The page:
Sniffing Out the Most Effective Training Method for Detection Animals
From tracking criminals and missing people to sniffing out explosives and even some forms of disease, detection animals play an important role in helping to keep people safe around the world. Now, a new research study by animal behaviour experts at the University of Lincoln, UK, suggests that there may be more efficient methods of […]
From tracking criminals and missing people to sniffing out explosives and even some forms of disease, detection animals play an important role in helping to keep people safe around the world.
Now, a new research study by animal behaviour experts at the University of Lincoln, UK, suggests that there may be more efficient methods of training to help these animals to carry out their important roles.
Currently, the majority of animal detection work is carried out by dogs, but other species are also effective at identifying scents, with African giant pouched rats being successfully used to hunt out landmines in countries including Cambodia.
Professor Anna Wilkinson and a team of researchers from the University of Lincoln have been studying a group of fancy rats to try and identify the most effective methods of odour training.
Professor Wilkinson explains: “Often detection animals are trained by presenting them with only one odour until they have learned it before moving onto another, so each odour is trained sequentially (called ‘sequential’ training). However, other methods may be more effective, such as mixing the odours together and then training the animals on the mixture (‘compound’ training), or presenting the odours separately but training on them all at the same time (‘intermixed’ training).”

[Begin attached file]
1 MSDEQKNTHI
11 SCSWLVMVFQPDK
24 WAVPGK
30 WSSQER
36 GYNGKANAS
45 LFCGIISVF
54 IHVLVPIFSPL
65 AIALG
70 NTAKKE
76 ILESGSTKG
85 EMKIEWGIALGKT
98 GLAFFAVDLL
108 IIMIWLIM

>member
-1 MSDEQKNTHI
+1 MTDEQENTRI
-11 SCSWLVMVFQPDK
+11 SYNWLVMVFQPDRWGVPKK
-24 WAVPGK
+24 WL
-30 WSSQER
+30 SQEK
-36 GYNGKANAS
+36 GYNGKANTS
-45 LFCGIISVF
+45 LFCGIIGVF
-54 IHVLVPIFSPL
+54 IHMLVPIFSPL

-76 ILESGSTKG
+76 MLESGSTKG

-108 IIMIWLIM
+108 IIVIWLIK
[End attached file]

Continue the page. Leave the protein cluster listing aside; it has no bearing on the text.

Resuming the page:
This study is the first time that these different odour training methods have been directly compared.
The rats were always rewarded with food if they responded to the correct odours, but the order in which the odours were trained differed in each method. The researchers observed how quickly the training had an effect on the rats’ ability to identify a particular odour, and how effective they were at doing this.
Professor Wilkinson said: “Our data reveals that the method of training can substantially impact an animal’s ability to identify target odours and generalise their learning to other similar odours – a skill that is really important for detection animals.
“We found intermixed training was more effective than both compound and sequential training, with compound training also being more effective than sequential training.
“This is really exciting, as the results suggest that the way odours are learnt may enhance performance and allow detection animals to carry out their work even more effectively.
“After finishing their important work at the University of Lincoln, our amazing rats were all adopted as pets and went on to live happily in their new homes!”
This work, funded by the UK Government under the CONTEST research programme, may inform the way we train detection animals in the future.
The full study can be read at Science Direct.
Photo credit: Sophie A Moszuti